Wise Giving? Most Donors Spend Little Time Researching Charities
(June 29, 2010) Only about one third of donors surveyed recently said that they did any research before donating to a charity, and those that did looked at overhead ratios above all else.
Only 35 percent of donors did research on any donation they made in 2009, according to a report published in May by Hope Consulting in San Francisco, and sixty-five percent did no research at all. Of those that did any research, about half (48 percent) spent an hour or less.
Donors indicate they are most concerned about their money being wasted by the charity, particularly money spent on overhead versus ‘doing good.' Interestingly, people were more concerned about making sure their money is not wasted than what particular approach the organization employs in solving a problem. Also surprisingly low on the list was donors' interest in knowing what the donation will actually provide.
Of the 35 percent of donors who actually research a charity before giving, well over half of them (62 percent) said that they are looking for simple facts and figures from charities. Only 15 percent said they wanted detailed reports about the charity.
People most often do their research by going directly to the charity for information--looking the charity's website, making direct contact with the charity's employees and volunteers, and consulting friends and family. They are less likely to consult third party sources to find out the effectiveness of a charity, such as the websites GuideStar and Charity Navigator.
Encouraging Donors to Seek Results
"Sadly, the reality is that very few donors actively try to give to high performing nonprofits when they make their charitable contributions," the authors of the report explain. They say changing these behaviors will be challenging, in large part due to three critical barriers:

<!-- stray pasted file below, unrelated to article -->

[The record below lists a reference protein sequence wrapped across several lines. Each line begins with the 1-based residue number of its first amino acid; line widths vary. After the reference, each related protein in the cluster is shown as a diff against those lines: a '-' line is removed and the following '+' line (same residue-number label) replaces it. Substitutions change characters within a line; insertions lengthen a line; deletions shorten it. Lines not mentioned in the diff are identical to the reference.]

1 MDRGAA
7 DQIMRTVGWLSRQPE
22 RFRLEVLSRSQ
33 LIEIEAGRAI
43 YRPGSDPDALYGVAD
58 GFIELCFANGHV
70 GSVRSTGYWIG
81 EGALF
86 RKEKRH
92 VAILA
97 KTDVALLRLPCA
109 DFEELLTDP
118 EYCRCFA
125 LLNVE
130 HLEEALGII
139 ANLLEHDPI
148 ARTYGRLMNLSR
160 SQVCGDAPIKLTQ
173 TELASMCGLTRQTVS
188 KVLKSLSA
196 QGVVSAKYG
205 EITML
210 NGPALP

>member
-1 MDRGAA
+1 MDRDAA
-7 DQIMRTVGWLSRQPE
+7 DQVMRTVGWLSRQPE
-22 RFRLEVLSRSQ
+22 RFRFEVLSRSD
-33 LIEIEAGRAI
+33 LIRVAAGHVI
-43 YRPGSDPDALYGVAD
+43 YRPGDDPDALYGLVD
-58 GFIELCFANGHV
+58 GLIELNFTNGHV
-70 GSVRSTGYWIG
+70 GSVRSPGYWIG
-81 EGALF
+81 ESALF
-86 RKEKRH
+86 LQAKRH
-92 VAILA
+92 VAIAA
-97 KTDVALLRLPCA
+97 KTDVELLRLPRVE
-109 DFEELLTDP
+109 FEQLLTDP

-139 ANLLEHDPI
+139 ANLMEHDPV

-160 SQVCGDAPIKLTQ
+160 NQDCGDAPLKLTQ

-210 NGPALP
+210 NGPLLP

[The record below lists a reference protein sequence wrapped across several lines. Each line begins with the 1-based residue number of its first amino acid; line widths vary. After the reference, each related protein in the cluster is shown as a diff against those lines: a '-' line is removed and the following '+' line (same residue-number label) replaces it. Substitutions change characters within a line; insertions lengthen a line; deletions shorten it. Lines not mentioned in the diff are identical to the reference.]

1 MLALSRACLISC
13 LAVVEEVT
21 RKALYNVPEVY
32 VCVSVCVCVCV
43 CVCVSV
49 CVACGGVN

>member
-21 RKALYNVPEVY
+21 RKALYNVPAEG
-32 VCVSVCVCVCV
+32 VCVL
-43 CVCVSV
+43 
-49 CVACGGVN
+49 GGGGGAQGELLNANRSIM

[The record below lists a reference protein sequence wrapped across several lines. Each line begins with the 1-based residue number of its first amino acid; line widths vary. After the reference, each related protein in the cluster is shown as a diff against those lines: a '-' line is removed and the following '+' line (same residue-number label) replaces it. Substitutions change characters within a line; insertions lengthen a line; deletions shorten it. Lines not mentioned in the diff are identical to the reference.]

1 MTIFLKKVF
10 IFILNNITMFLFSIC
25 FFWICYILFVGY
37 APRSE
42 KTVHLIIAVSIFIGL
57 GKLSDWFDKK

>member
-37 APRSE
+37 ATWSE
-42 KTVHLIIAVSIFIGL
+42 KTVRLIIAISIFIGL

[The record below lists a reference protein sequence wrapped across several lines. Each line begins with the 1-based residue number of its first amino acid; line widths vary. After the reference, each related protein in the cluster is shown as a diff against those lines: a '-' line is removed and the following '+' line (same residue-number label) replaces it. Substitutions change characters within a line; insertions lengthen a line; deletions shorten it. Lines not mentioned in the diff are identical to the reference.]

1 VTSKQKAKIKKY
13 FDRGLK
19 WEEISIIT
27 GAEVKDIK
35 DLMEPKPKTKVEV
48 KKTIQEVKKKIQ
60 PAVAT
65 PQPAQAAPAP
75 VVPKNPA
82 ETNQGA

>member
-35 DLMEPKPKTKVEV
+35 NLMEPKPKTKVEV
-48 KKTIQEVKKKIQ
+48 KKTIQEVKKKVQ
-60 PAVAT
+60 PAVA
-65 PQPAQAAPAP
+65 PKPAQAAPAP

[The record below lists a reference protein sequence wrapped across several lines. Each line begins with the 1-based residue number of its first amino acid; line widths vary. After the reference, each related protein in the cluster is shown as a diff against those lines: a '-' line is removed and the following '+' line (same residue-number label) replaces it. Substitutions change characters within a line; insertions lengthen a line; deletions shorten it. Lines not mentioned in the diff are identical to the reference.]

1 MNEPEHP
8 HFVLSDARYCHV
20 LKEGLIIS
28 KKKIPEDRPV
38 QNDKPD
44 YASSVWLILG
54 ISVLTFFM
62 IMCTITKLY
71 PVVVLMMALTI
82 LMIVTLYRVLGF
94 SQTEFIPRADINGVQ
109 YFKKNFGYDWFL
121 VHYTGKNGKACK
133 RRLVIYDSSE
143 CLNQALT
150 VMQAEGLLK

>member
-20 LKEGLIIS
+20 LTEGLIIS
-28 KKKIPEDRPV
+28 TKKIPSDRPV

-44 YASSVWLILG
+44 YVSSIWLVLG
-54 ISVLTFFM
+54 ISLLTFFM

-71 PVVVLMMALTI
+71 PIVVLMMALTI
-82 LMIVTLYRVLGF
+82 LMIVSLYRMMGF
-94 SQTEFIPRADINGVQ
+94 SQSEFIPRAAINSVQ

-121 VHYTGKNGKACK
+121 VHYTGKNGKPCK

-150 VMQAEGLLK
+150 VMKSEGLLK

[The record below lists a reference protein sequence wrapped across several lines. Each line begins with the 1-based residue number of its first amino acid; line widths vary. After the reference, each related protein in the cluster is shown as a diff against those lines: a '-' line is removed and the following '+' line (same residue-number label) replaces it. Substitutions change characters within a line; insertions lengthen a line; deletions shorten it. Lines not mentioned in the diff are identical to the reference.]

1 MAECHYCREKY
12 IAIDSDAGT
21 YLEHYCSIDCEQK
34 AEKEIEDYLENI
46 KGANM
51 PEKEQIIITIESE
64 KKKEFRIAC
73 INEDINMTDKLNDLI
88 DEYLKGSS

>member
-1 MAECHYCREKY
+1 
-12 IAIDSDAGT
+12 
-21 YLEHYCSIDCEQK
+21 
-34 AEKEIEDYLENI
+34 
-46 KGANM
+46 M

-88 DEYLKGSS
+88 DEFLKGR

- Donors don't give to ‘maximize impact' ("I give because it makes me feel good")
- There is no ‘burning platform' to motivate change ("I don't research, but I am sure that the nonprofits to which I donate are doing a great job")
- Donors are loyal ("I give to the same organizations each year. Some metric won't change that")
However, there is still hope, of course. Eighty-five percent of people said they do care about nonprofit performance, at least in theory. Plus, 60 percent of people say they will change their giving if nonprofits do a better job on areas that are important to them.
The goal of making donors "better givers" can be achieved by encouraging people to put more weight into the nonprofit's overall performance and actual results, the report notes. It's about getting people to care about making the ‘best' gift, not just a ‘good' gift.
The report, Money for Good, by Hope Consulting is available on the firm's website. Their report is based on online survey responses from 4,000 people, as well as qualitative analysis, conducted from December 2009 to May 2010. For more information go to http://www.hopeconsulting.us/.
Related AFP ResourcesDoes Your Organization Have “Relationship Capital?”
Overall Giving Returns to Pre-Recession Levels, Study Finds
Women Drive Philanthropic Decisions in Wealthy Households, but Nonprofits Must Work for Their Trust, Study Finds
We Need a Hero: Writing Donor-Centered Email Appeals
Why Matching Gifts Work